A long-held goal in oncology has been to develop therapies that target the specific abnormalities in each patient’s cancer rather than simply treating cancers based on the tissue of origin. In the past decade, advances in technology have enabled researchers to relatively quickly and inexpensively determine, in minute detail, the genetic makeup of tumors.However, many challenges remain in effectively and efficiently developing new targeted cancer therapies and the biomarker tests that indicate which patients will be responsive to them, and in implementing them appropriately in clinical practice. These challenges include many policy issues, such as the level of oversight needed for test development and use, levels of evidence necessary for reimbursement decisions, and ways to meet informational needs of patients and care providers.
  • Emerging Viral Diseases: The One Health Connection ... Released: March 26, 2015
    Over the course of more than two decades, beginning with the landmark report Microbial Threats to Health in the United States (IOM, 1992), the Forum on Microbial Threats and its predecessors within the Institute of Medicine have examined the growing body of research on Emerging infectious diseases (EIDs) and the growing list of diseases that fit this description.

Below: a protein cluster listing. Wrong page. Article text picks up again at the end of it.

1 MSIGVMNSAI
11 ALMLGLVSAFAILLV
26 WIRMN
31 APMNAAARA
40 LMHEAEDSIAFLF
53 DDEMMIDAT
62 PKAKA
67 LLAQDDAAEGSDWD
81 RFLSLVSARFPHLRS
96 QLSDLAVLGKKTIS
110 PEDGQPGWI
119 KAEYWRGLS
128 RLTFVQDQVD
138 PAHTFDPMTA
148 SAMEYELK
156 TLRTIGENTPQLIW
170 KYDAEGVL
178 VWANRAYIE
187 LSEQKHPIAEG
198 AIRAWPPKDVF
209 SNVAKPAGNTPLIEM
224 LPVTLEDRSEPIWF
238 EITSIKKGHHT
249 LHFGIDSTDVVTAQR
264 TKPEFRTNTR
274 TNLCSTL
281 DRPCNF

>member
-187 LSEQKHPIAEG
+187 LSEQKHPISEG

• Beyond Myalgic Encephalomyelitis/Chronic Fatigue ... Released: February 10, 2015
    The Department of Health and Human Services (HHS), the National Institutes of Health, the Agency for Healthcare Research and Quality, the Centers for Disease Control and Prevention, the Food and Drug Administration, and the Social Security Administration asked the Institute of Medicine (IOM) to convene an expert committee to examine the evidence base for ME/CFS. In Beyond Myalgic Encephalomyelitis/Chronic Fatigue Syndrome: Redefining an Illness, the committee proposes new diagnostic criteria that will facilitate timely diagnosis and care and enhance understanding among health care providers and the public.
  • The Neuroscience of Gaming: Workshop in Brief : Health and ... Released: February 02, 2015